“Everything else is a joke”: Comedian #1 falls into all the expected traps

I don’t think that I’m the only one who was legitimately concerned about a Comedian miniseries. I mean, initially, I was skeptical of the entirety of the Before Watchmen series but a book focusing on rapist/serial killer/government assassin Edward Blake felt supremely unnecessary. He’s barely in the original book, mostly showing up in flashbacks and even then he’s not spectacularly interesting. I don’t really want to know the man I am supposed to hate. I just want to hate him.

Unfortunately, Brian Azzarello doesn’t exactly think the same thing. His work on the book seems to be intending to make readers associate  with The Comedian, making us want to understand his motivations as he becomes a government attack dog, entirely bereft of morals. I’m not saying that the book is a complete failure but there’s nothing done so well that it couldn’t be found done better elsewhere.

The Comedian is one of the quintessential Alan Moore characters. An ultra-masculine, deeply unhinged sociopath focused solely on satisfying his own ends only to be destroyed by the smarter, more capable killers of the world. The purpose he serves in Watchmen mostly is as a representative of the evil we already know, the man in the guise of a hero who used his power solely to advance his own personal unhinged objectives. Moore designed him as the character we recognize but refuse to associate with.

That’s really my fundamental problem with Before Watchmen. Making Blake into a character that we are meant to see as uniquely human despite being controlled by the Kennedys isn’t something that makes him unique, it’s something that undercuts the vision of the character that Moore had. Even moreso, its a distinct difference in the character from the sociopath described in Darwyn Cooke’s excellent Minutemen #1.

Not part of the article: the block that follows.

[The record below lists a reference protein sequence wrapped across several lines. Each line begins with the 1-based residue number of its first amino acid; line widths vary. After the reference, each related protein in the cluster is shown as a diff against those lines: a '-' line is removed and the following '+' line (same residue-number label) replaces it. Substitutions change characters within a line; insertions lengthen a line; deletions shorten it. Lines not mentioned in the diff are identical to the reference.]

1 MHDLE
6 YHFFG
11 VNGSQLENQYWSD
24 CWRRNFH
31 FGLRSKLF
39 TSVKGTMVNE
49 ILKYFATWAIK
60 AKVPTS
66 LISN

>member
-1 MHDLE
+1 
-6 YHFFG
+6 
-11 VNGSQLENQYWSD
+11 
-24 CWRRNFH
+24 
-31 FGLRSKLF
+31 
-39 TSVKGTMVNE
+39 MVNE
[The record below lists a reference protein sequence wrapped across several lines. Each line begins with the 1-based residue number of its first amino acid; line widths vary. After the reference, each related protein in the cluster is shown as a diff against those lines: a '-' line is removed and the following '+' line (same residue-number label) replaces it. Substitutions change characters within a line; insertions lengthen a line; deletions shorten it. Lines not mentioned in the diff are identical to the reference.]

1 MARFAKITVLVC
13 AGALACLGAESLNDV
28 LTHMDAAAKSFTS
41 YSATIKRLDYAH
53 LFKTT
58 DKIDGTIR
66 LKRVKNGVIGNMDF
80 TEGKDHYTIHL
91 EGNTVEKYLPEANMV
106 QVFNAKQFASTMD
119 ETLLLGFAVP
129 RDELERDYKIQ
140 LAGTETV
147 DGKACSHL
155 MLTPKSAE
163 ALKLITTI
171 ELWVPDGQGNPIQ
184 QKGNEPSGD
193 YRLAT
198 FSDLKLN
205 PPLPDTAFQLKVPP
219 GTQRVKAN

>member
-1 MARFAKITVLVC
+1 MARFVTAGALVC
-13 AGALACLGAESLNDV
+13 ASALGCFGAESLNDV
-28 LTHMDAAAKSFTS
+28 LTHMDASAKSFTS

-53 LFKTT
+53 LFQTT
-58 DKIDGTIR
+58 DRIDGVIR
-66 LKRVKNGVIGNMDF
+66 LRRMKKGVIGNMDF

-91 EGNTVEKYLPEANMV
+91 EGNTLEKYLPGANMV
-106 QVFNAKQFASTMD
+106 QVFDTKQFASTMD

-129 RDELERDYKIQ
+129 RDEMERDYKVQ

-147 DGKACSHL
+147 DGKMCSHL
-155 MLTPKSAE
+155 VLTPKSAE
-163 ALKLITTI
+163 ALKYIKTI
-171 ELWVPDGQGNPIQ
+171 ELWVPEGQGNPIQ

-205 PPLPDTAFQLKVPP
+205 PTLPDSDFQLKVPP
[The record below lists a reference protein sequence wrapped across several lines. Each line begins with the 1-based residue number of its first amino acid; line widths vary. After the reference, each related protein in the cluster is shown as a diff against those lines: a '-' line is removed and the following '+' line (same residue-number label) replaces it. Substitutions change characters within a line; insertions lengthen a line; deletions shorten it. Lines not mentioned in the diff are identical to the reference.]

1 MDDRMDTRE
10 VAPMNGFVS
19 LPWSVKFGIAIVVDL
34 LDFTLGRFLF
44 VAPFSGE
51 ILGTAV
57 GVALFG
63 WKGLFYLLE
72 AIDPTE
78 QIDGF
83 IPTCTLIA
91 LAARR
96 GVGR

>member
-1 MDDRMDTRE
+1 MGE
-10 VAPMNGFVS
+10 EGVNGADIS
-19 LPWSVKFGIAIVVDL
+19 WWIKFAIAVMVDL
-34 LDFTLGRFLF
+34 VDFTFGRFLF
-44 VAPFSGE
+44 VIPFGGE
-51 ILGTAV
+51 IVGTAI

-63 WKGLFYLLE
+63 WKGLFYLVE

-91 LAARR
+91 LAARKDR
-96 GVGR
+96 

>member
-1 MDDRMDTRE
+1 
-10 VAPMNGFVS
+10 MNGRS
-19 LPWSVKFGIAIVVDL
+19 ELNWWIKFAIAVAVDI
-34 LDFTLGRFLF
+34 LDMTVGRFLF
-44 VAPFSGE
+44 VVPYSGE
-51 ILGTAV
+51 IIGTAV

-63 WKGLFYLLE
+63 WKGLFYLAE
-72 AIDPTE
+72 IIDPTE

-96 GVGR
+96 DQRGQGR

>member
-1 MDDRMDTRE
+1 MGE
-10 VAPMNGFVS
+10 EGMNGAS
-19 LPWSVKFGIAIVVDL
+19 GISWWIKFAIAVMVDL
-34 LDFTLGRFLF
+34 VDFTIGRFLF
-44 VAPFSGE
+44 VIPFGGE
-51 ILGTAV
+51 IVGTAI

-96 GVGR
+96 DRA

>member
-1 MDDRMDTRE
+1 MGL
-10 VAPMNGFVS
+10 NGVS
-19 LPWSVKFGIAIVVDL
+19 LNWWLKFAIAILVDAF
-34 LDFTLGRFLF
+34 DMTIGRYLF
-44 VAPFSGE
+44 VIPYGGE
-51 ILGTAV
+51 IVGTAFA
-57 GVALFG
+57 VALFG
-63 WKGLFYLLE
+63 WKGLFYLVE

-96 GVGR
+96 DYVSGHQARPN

There’s nothing wrong with the art in Comedian #1, although it may be a little bit pulpy for the normally realistic Watchmen series and the action sequences make Blake seem a bit too much like an actual superhero, and I liked the idea that the Comedian once had a different relationship with the government but he seems far too weak by issue’s end. As far as the timeline goes, we’re dangerously close to the beginning of Nixon’s presidency and where Watchmen begins to differ from our own timeline. Are we expecting this big of a shift of character from Blake? The ending Azzarello gives to issue 1 seems to imply that we can expect his character to entirely change to suit the one in the original book. I just want to ask, is that something we really want?

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2 thoughts on ““Everything else is a joke”: Comedian #1 falls into all the expected traps

  1. Hm. Interesting take on it, I never thought of it that way. While I never “identified” or associated with Blake, I always felt that Moore did make him oddly sympathetic and human. For example, the love that Sally had for him. Also there’s the scene where he comes to Moloch drunk. I always thought we were supposed to see a bit more than just the total sociopath. I’m kind of interested in what Azzarello does with the book. I was kind of “meh” on the Spectre issue. It wasn’t bad (and I loved the art) but it didn’t seem to be doing much interesting.

    • I see what you’re saying but I never viewed Sally’s lover for Blake as a humanizing element for him, rather seeing it as another one of Moore’s strange examples of writing women who are continually defined by their sexual assaults. That being said, I do think there’s room for Azzarello to have some noir-ish fun here and he’s definitely the writer I’d want to see doing a Comedian book.

      Also, I adored Silk Spectre 1. It might be my favorite book of the year thus far, granted, I’m a huge Amanda Connor fan. I think the route they’re taking with the story is the furthest away from making it a companion piece to the original Watchmen and so they’ll be able to explore a little more than any of the other books. For me, Laurie was always the most human character of Watchmen and I think they have a chance to make readers look at her perspective in the original differnetly, particularly her interactions with Dr. Manhattan.

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